Back in 2008, when Senator Obama was running against Senator McCain, something unusual happened in the final minutes of their third and very contentious, partisan debate. They agreed on something: charter schools were a good thing. They agreed on this one issue because charter schools when done right (as in NYC) are a good thing.
Rally News Round-Up:
People sometimes ask me why the charter sector is so intent on building political power, including working with charter school parents to increase the effectiveness of their advocacy. The simple answer is that families wantóand deserve to getóthe best for their kids. Parents can exert enormous influence over public policy, even those policies that seemingly go against the “values” and voting records of our legislators.
"When parents recognize which schools are failing to educate their children, they will demand more effective options for their kids. They won't care whether they are charters, non-charters or some other model. As President Barack Obama has called for, states should eliminate restrictions that limit the growth of excellent charter schools, move forward in improving or restructuring chronically failing schools, and hold all schools accountable for results."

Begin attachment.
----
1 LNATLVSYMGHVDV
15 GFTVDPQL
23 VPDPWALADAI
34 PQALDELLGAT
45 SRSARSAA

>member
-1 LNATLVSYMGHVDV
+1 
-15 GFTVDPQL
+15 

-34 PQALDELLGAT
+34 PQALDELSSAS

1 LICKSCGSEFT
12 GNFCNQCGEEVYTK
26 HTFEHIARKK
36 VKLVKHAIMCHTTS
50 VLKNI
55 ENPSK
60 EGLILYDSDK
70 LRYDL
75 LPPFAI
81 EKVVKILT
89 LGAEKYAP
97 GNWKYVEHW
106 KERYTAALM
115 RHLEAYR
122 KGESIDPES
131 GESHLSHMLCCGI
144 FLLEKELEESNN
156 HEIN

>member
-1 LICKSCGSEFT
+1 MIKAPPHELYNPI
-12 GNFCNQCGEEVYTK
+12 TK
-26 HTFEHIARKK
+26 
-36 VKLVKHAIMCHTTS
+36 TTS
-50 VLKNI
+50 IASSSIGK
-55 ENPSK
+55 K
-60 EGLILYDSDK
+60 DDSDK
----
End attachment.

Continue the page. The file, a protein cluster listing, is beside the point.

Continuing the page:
Great charter schools can go beyond their students to improve the education landscape for everyone. That’s why we say this movement is not about a particular kind of governance structure, it’s about great public schools.
The spill-over benefits from charter schools often involve innovation and sharing, but old-fashioned competition also has its place.
Saturday's New York Times reported on the curious case of State Senator Bill Perkins, who “wars against” charter schools despite representing so many of them--and despite having benefited from educational choice himself.